Johann Hari has just published a long (c.5000 words) piece on sex trafficking between Bangladesh and India. In it he speaks to a number of prostitutes, Bangladeshi children who
don’t want to be prostitutes are at risk from pimps, and an organisation dedicated to helping the children stay one step ahead of the traffickers. It really is worth reading the whole way through, but if you don’t have the time, here are a few choice extracts:
“This is the story of the twenty-first centuryâ€™s trade in slave-children. My journey into their underworld took place where its alleys and brothels are most dense â€“ Asia, where the United Nations calculates one million children are being traded every day. It took me to places I did not think existed, today, now. To a dungeon in the lawless Bangladeshi borderlands where children are padlocked and prison-barred in transit to Indian brothels. To an iron whore-house where grown women have spent their entire lives being raped. To a clinic that treat syphilitic eleven year-olds.”
Talking to a prostitute:
“She saw what happened to the older women there. They are forced to â€œbreedâ€. Their daughters are raised to be prostitute-slaves. After three months, two other girls imprisoned in the brothel approached her with an escape plan. They would save up the sleeping pills they were given at night â€“ to stop them sobbing and howling and putting off the â€˜clientsâ€™ â€“ and slip them into the drink of the â€˜Mashiâ€™ who was imprisoning them. Then they would run as far and as a fast as they could.”
The dangers of trying to combat the traffickers:
“The border between India and Bangladesh is a long and rippling river. As I stand there, in front of me, there is the worldâ€™s largest democratic republic. Behind me, there is a dungeon with iron bars, where Bangladeshi women are held before being sold to India. All the people here refer to it as â€œthe traffickerâ€™s placeâ€; it is not disguised.
As they gather around in their quiet, muddy village, the locals â€“ a hardened band of farmers â€“ explain that there is low-level warfare going on out here. Over sweet tea on his veranda, with a crowd watching on, their local elected representative Adul Khaleqâ€“ a rugged man in his fifties â€“ says he is paying bitterly for taking on the traffickers.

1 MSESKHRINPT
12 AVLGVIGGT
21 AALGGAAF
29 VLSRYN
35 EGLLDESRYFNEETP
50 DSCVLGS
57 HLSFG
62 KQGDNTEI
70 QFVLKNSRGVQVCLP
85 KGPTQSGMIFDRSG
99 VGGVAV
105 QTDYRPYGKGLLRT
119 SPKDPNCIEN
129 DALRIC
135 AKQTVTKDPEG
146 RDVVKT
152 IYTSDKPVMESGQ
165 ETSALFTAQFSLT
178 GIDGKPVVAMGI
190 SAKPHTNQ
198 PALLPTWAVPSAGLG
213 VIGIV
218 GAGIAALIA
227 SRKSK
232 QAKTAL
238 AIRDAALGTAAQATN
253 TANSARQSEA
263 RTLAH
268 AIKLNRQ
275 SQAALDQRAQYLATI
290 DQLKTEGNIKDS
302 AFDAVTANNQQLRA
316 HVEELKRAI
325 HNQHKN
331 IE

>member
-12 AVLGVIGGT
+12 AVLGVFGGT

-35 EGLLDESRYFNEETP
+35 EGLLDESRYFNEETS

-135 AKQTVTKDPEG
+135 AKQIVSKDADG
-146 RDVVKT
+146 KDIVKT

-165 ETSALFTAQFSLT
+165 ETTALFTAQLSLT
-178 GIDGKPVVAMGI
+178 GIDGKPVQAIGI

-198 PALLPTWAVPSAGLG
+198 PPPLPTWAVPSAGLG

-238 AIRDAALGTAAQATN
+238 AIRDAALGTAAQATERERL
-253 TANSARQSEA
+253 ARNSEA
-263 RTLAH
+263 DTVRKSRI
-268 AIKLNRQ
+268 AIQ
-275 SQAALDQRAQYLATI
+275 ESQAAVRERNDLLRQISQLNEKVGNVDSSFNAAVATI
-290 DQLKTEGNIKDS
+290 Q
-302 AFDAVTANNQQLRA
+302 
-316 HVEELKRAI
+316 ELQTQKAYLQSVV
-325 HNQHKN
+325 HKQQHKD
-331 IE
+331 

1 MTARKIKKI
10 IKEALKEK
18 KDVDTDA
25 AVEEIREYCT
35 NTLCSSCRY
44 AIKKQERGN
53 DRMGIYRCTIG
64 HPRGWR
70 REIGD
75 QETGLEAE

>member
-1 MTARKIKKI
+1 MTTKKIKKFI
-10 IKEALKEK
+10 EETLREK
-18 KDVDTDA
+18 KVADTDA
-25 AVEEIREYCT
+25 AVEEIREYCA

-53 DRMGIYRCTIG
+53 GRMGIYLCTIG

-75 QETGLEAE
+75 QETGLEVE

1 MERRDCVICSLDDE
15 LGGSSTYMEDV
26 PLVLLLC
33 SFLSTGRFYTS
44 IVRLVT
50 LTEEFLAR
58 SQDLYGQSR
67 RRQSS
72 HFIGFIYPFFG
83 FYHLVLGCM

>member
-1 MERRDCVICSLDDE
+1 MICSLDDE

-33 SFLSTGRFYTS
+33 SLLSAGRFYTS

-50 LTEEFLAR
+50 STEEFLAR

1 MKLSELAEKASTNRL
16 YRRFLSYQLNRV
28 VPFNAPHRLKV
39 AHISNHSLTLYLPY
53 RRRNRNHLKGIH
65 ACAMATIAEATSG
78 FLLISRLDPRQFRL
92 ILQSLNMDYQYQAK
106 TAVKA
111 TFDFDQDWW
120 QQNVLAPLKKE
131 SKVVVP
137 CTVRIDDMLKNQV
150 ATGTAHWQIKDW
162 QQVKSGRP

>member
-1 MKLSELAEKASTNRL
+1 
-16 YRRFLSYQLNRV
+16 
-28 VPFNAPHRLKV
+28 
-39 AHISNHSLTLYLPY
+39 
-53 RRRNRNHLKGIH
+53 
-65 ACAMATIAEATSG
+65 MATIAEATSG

â€œMy brother, Abdu Saleq, was our elected council member here until three years ago,â€ he explains. His career ended abruptly when he caught red-handed a trafficker who was trying to take a 25 year old woman over to India: â€œHe thought it was his duty to stop them. He thought selling women was wrong.â€ The freed woman called her father, who came tearfully to collect her.
Two nights later, the traffickers turned up at Abduâ€™s house. They dragged him from his bed by his hair, took him out into the street, and hacked his body to pieces with an axe as he howled. â€œThe traffickers told his wife they would kill us too,â€ Adul says. But the villagers refused to be cowed. They set up a Neighbourhood Watch scheme, to track the traffickers: â€œWe work as a watchdog at night. Who is trafficking? How many girls are being taken? As soon as something is spotted, we are alerted.â€
But the story does not end with this black-and-white morality tale: it gets grey. Adul says they cannot go to the police, because they are thoroughly bribed and bought off by the traffickers and simply let them go. Instead, they have to â€œbeat the traffickers mercilessly.â€ And as a result, the police have framed them, they say â€“ on murder charges. Adul is awaiting trial for a murder in Khulna everybody in the town claims he could not have committed, because they all saw him that day in the village.”
With street children in Dhaka:
“But there is an ever greater fear: the traffickers. The only moment when Mohammed betrays emotion is when he remembers a little girl called Muni, who was his friend. One day in June last year, when she was nine-and-a-half, an old man approached and told her she could have a brilliant job if she came with him. She refused, remembering the rumours that spread among the children about what really happened if you went with these men. He snatched her anyway. The other kids tried to tell the police, but they were just chased away.
Her body was found, raped and strangled, three days later. Mohammed is convinced it was because she refused to be fooled by the traffickersâ€™ tales, and refused to just be taken to a brothel: she fought back. â€œYes, we are very frightened of the traffickers,â€ Mohammed says, yawning. He has to sleep: he needs to get up in four hours, to start collecting waste-paper. One of this little gang of urban Mowglis is supposed to stay awake, to keep watch â€“ â€œbut itâ€™s difficult,â€ he says. I ask him what he would like to own when heâ€™s older, thinking I will get a childâ€™s reverie about having a big house and a car. â€œOwn?â€ he says. â€œIâ€™d like to own my mother.â€ And with that, he grins and closes his eyes.”
An organisation (which receives money from Comic Relief) trying to save the children:
“Ishtiaque Ahmed is an intellectual who â€“ in long, statistic-packed monologues â€“ tells me how he created Aparajeyo (Undefeated). It is one of the most compelling anti-trafficking forces in Bangladesh. They run schools on the streets and shelters for the abused children, and they pay for an army of kids who have been rescued from prostitution to fan out across the city teaching other kids about how to thwart the traffickers. They are the William Wilberforces of our time, ending slavery one child at a time.
|Post to del.icio.us|
Filed in: Bangladesh,Current affairs,India